However, traumatic cardiac arrest can also happen in accidents, like a high-speed car crash that sends bits of glass and shards of metal flying. Workplace accidents are also not uncommon causes of traumatic cardiac arrest injuries, especially in dangerous industries like construction or where power tools and heavy equipment are a part of everyday work.
Legal Damages for Traumatic Cardiac Arrests
Traumatic cardiac arrests are serious conditions that require emergency medical attention that costs an exorbitant amount. The effects of the arrest and the medical care can keep victims out of action for months afterward and can lead to extensive pain and suffering that is often permanent.
Maryland’s personal injury law recognizes that each of these conditions and losses should be compensated. Because you were not the one who caused the traumatic cardiac arrest, you should not be the one paying for its easily foreseeable repercussions. Instead, it should be the person whose intentional or negligent acts were what caused your injuries. Their compensation should include the following.
- Medical costs. The medical bills that you have accumulated and are likely to build, in the future, are likely to be astronomical because of the immediate need you had for care and because of the complex nature of the medical procedures necessary to keep you alive and well.
- Lost wages and earning capacity. Your recovery likely kept you out of work for months or even for years. If the long-term effects of the injuries that you suffered are disabling, they can even prevent you from doing the work necessary for the job you had before the incident. These financial losses are clearly calculable and so should be compensated.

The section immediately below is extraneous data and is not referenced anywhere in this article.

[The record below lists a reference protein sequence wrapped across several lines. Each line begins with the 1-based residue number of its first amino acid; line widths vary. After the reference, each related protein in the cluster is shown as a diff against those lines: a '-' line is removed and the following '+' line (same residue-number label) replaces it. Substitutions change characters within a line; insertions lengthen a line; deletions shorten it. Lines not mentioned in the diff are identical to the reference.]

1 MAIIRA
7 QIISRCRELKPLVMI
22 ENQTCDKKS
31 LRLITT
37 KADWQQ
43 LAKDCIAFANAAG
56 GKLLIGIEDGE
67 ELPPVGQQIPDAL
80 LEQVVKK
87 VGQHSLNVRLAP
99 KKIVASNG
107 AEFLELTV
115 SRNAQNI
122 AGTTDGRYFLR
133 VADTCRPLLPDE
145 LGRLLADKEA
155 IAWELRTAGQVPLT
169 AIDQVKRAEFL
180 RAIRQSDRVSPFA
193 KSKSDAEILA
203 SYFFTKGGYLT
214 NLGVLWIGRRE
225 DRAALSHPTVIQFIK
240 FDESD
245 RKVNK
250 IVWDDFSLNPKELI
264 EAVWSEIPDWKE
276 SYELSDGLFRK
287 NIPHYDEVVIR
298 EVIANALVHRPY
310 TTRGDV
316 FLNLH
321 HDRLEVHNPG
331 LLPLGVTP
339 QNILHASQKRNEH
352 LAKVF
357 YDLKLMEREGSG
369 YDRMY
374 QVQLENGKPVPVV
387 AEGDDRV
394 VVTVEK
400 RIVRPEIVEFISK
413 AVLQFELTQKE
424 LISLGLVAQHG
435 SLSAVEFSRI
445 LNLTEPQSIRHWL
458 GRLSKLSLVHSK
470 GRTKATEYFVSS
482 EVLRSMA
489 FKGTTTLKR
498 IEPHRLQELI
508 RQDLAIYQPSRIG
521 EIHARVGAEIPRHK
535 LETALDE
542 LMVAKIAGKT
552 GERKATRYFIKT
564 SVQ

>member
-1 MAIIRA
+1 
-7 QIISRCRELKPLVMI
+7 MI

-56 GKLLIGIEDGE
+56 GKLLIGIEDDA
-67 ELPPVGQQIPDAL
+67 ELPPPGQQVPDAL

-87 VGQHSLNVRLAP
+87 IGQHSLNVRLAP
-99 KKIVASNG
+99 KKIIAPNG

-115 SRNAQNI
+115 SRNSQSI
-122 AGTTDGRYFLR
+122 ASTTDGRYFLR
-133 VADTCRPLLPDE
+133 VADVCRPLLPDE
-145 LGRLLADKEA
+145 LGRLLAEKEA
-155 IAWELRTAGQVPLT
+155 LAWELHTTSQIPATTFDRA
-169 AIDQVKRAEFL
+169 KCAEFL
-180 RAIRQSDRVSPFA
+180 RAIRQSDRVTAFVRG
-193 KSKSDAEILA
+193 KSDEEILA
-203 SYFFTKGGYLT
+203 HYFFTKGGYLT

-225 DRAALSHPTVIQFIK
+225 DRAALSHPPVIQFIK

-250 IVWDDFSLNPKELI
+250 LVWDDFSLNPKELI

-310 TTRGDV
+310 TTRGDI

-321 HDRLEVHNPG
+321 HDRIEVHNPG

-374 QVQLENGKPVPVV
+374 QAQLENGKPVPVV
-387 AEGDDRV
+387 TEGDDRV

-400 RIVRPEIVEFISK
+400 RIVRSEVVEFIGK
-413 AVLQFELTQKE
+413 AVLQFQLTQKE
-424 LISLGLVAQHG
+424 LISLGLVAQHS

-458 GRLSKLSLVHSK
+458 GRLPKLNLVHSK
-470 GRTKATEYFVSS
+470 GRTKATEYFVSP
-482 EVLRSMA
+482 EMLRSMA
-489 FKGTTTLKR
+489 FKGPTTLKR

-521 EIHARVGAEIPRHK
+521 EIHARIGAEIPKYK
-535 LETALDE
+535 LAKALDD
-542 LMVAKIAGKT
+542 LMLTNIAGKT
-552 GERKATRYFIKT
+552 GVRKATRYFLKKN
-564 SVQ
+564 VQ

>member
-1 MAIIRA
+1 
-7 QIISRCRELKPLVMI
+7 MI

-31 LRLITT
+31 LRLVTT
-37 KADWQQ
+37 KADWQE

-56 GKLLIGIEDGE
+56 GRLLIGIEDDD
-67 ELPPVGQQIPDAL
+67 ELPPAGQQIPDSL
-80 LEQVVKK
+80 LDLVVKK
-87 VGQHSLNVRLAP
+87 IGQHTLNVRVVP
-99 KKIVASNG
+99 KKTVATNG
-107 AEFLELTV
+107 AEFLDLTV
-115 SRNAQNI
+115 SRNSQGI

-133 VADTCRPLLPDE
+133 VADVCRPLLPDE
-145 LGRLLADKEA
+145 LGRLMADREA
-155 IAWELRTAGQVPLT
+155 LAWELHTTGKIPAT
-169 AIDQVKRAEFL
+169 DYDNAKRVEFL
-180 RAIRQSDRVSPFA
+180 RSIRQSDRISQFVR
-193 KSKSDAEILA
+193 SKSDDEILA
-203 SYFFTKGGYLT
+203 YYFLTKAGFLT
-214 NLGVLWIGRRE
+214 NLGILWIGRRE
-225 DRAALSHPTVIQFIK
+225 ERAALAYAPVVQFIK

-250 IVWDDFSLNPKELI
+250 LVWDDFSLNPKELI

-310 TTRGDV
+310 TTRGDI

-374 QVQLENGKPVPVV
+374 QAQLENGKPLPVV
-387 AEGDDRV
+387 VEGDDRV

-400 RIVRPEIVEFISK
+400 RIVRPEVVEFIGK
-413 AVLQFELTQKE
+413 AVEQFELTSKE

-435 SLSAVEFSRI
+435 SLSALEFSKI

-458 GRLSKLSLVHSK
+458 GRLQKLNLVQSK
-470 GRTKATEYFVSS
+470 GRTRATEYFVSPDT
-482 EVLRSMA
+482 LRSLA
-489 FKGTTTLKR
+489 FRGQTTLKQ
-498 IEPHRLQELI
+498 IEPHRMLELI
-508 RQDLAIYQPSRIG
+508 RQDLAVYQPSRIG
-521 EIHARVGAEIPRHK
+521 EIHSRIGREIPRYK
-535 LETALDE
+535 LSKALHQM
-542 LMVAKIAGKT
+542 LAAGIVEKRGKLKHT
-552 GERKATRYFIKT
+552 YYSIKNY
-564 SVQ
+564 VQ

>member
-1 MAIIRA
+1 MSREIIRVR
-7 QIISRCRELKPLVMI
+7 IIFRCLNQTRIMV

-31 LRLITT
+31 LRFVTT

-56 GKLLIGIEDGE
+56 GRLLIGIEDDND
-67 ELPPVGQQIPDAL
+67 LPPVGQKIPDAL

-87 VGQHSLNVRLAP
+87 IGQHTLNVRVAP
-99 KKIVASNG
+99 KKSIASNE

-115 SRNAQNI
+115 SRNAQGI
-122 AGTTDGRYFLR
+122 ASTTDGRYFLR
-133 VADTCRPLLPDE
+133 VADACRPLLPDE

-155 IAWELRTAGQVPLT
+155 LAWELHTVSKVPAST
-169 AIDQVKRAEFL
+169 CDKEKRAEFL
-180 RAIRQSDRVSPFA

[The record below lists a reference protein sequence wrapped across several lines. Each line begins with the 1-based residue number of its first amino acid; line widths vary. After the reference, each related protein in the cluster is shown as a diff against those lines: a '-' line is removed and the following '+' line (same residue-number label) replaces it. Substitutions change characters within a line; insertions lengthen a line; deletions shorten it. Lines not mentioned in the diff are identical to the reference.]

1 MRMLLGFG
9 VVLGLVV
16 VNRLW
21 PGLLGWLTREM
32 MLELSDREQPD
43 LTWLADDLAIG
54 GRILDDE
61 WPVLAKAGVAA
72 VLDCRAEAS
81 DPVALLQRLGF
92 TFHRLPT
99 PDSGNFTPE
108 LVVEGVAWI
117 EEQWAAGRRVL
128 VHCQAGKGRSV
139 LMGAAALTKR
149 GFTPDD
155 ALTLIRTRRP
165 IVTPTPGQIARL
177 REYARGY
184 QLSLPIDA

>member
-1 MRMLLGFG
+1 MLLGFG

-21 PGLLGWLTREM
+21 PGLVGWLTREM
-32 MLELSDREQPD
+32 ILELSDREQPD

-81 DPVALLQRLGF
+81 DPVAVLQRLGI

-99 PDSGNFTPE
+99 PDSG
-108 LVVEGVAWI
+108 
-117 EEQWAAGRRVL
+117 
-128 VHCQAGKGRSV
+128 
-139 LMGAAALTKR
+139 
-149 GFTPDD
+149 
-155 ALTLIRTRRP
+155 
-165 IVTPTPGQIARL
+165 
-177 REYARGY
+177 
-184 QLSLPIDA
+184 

- Pain and suffering. The physical pain and the enjoyments that you lose from a traumatic cardiac arrest are intense and wide-reaching. You may be completely unable to do the hobbies and other activities that gave your life a sense of purpose. This emotional and mental strain and emptiness should be compensated, as well.
These legal damages, though, are just for victims who have personally suffered a traumatic cardiac arrest or who have survived the incident.
Wrongful Death and Loss of Consortium Claims
Maryland recognizes that many injuries are fatal and also that non-fatal injuries do not just impact the victim.
Just because the victim died from his or her injuries does not mean that the person who caused them should get off easily. For this reason, Maryland allows for wrongful death claims to be filed by a victim’s loved ones against the wrongdoer. These aim to recover the compensation that the victim would have recovered, were they able to overcome the injuries they suffered.
Additionally, loss of consortium claims in Baltimore aim to compensate a surviving victim’s spouse for the impact that the injury has had on the marriage. These claims must be filed by a victim’s spouse, alongside the victim’s personal injury case against the wrongdoer or negligent party.
Gilman & Bedigian: Baltimore’s Personal Injury Lawyers
If you or someone you love has suffered traumatic cardiac arrest from a crime or from an act of negligence, like a car accident or other accidental incident, you need legal representation to recover the compensation you need and deserve. The medical costs of these injuries are often incredibly high, so filing a lawsuit to reimburse these expenses is essential to your financial health.
The personal injury lawyers at the Baltimore law office of Gilman & Bedigian can help in these cases, regardless of whether you suffered traumatic cardiac arrest or loved someone who did. Contact us online for the help you need.